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An Die Musik 2000

Photo by Sheila Burnett

Twenty six years ago, Pip Simmons’ unforgettable and disturbing production An die Musik was first performed at the Piccolo Theater in Rotterdam before touring throughout Europe. The production shocked audiences throughout Europe, receiving the sort of universal acclaim that only comes around once in a quarter of a century.

“At Buchenwald, Bergen-Belsen and Dachau there were orchestras of prisoners which played German military marches: music to stir the Nazi ideal and, of course, classical music, to remind him that he belonged to a cultured race that produced Mozard, Schubert, Bach, Beethoven and Wagner. Only a few of those musicians have survived. Among those that have, few still play.”

Elie Wiesel, 1975

In a special collaboration with the Jewish State Theatre of Bucharest, Pip Simmons recreated the production with a company of Romanian actors. On a long tour throughout Europe, beginning in Bucharest, ending in Brussels and including – for the first time – performances in Germany, Pip Simmons and the company of Romanian actors brought this remarkable production to an entirely new generation who gave it the same overwhelming response.

A co-production between Artsadmin, Teatrul Evreisc de Stat Bucharest, Festival d’Avignon, Théâtre de la Manufacture CDN Nancy Lorraine, Rotterdamse Schouwburg and the Hebbel Theater Berlin, in association with Kunstfest Weimar.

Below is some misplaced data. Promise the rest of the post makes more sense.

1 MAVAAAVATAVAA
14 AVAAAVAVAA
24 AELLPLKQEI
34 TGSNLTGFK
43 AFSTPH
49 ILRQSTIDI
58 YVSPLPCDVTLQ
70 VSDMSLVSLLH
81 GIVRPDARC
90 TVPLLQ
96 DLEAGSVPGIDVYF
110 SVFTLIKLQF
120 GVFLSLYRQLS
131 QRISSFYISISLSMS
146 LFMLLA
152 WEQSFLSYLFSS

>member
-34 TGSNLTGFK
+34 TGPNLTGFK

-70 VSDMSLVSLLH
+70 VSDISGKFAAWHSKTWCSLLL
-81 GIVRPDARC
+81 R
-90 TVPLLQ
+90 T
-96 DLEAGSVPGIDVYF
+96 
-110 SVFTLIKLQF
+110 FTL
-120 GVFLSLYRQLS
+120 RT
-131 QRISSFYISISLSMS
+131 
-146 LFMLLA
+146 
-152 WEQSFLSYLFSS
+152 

“Theatre’s place in the real world may not have much significance, but for those who make it, perhaps there is some kind of responsibility to try and speak the unspeakable: to inform new generations and to make a connection between reality and the way reality is presented to them.”

Pip Simmons/Rudy Engelander, 1999

“This production at The Tricycle should be seen. In offering no hope, no optimism, no redemption, this play could be said to have got closer to the Shoah than any other dramatisation”

John Nathan, The Jewish Chronicle (UK), September 2000

“Emotionally powerful… Kunstfest Weimar has presented a number of projects in memory of its connection with Buchenwald. In this evocative place An die Musik will not be forgotten”

Frank Quilitzsch, TLZ Weimar (Germany), July 2000

“No piece of theatre has distressed me more than An die Musik… The horrors (are) rivetingly acted and sung by Romanian performers”

Nicholas de Jongh, The Evening Standard (UK), September 2000

“You could say that this is unbearable to watch, except that of course, we do bear it. This is art not life. In pushing us to a point of self-exculpation, Simmons transforms a crude exercise in voyeurism into a complex act of soul-searching. An die Musik remains a devastatingly raw example of agitprop that for once challenges prejudice instead of pandering to it.”

Dominic Cavendish, The Daily Telegraph (UK), September 2000

“Grave and hugely powerful… the play suggests that art – such as this drama itself – has no power to console. It is desolating.”

Susannah Clapp, The Observer (UK), September 2000

By Pip Simmons, with music by Chris Jordan, from an original idea by Rudy Engelander.

Photo by Sheila Burnett